There are basically two kinds of people in the world: those who fervently abide by expiration dates, and those who don’t. The pantries of the former usually look more like a grocery store—neat and tidy. Those of the latter, however, are filled with stuff that could be exhibited in a museum, hoarded from time immemorial.
Deciding who’s right and who’s wrong depends on what type of person you are, but we’re here to tell you there is a scientific answer to the burning question: Is this ok to eat?
Spoilage vs. safety
All food can be classified in three large groups: perishables, semi-perishables and non-perishables. The first category has a limited shelf life and must be stored in a temperature-controlled environment. Foods such as meat, milk, vegetables, and some cheeses fall into this category. Semi-perishables, once opened, can have a shelf life of six months to a year, if handled correctly. These include grains, flours, and dried fruit. Finally, non-perishable foods are those that do not spoil. Ever. That could be canned food, sugar, salt, honey, or dried beans.
Knowing when to get rid of perishable foods is pretty easy—they look bad, smell worse, and usually have fungus, mold, or other types of microorganisms growing all over them. With non-perishables, it’s equally easy—they just don’t spoil. You can basically have them forever and they will always be good to go.
But things are more complicated with semi-perishables. It really depends on the product. “Most food that’s in a pantry has been manufactured such that it’s not going to support a lot of microbial growth,” says Renee Boyer, a professor at the Department of Food Science and Technology at Virginia Tech. “It’s tricky.”
This is when people who abide by expiration dates purse their lips and dismissively shake their heads at the ones who refuse to do so. But according to Boyer, it’s not that easy, because expiration dates have nothing to do with safety.
The myth behind expiration dates
All the food you buy at the grocery store, no matter its lifespan, has some sort of “best by,” “consume by,” or “best used by,” date. Some people think this will prevent them from eating something that’s bad for them, but the truth is expiration dates are only there to ensure the quality of a product—its flavor and texture.
“[Manufacturers] choose to put a date there to give people an indication for how long that company is willing to confirm that product will be of good quality. It’s not a safety issue,” Boyer says.
Manufacturers pick these dates, and the process isn’t regulated by the U.S. Food and Drug Administration or any other official authority. The only exception to this rule is baby formula. There, the expiration date is, in fact, an indicator of the product’s safety and is required by law to be clearly displayed on the packaging.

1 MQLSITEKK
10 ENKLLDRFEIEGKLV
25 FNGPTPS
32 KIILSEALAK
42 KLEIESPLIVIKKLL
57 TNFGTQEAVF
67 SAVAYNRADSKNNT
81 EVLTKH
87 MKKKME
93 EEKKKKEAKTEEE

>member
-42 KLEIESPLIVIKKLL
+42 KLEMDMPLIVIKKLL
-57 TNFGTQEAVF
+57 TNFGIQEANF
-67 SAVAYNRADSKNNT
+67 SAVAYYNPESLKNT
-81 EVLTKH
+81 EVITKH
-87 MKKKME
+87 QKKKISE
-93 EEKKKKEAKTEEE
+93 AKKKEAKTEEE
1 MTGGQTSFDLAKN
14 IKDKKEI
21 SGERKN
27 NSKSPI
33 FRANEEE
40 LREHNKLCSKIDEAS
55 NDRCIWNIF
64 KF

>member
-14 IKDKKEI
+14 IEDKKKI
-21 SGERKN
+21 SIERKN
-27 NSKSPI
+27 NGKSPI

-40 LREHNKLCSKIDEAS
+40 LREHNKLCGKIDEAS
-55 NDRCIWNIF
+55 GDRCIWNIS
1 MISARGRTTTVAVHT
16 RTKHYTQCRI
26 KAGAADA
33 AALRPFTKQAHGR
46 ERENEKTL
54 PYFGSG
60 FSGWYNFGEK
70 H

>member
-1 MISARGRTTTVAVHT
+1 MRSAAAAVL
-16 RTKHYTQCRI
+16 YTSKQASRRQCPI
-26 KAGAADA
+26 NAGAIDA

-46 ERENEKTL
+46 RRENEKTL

Time eventually kills flavor
In terms of safety, you’re good to use whatever’s in your pantry as long as there aren’t any pests in it. That 5-year-old canned tuna? Sure. That pack of basmati rice you bought two years ago when you wanted to mix things up a little bit? Go for it. That almond flour your ex-girlfriend bought earlier this year when she was learning to make macarons? No problem. Unless there’s something inherently wrong with the food from the start, you will not get sick from using any of these things long after you’ve purchased them, according to Boyer.
The real question here is: Will it taste good? That’s a whole other can of worms. If you have any questions about how long your pantry food will be good for, the University of Nebraska – Lincoln has a comprehensive list that will tell you the shelf life of your food at room temperature, in the refrigerator, and in the freezer. You can use this as a guide to make sure you’re not serving your guests stale crackers.
Make it last
Regardless of safety and expiration dates, there’s much you can do to give your food the longest shelf life possible. First, choose your pantry’s location wisely and make sure it is cool and dry. Boyer says a steady temperature between 50 and 70 degrees Fahrenheit is ideal for keeping food at its best for longer.
Controlling your food’s exposure to the environment is also key to reduce oxidation and thus, staling. Products in their original packaging are good as-is, but once you’ve opened them, it’s smart to transfer any unused portion to a clean, tightly sealed container, Boyer says. Airtight containers are a good investment, and taking the time to label your food with its name and the date when you opened it will help you keep track of how long it will stay good for.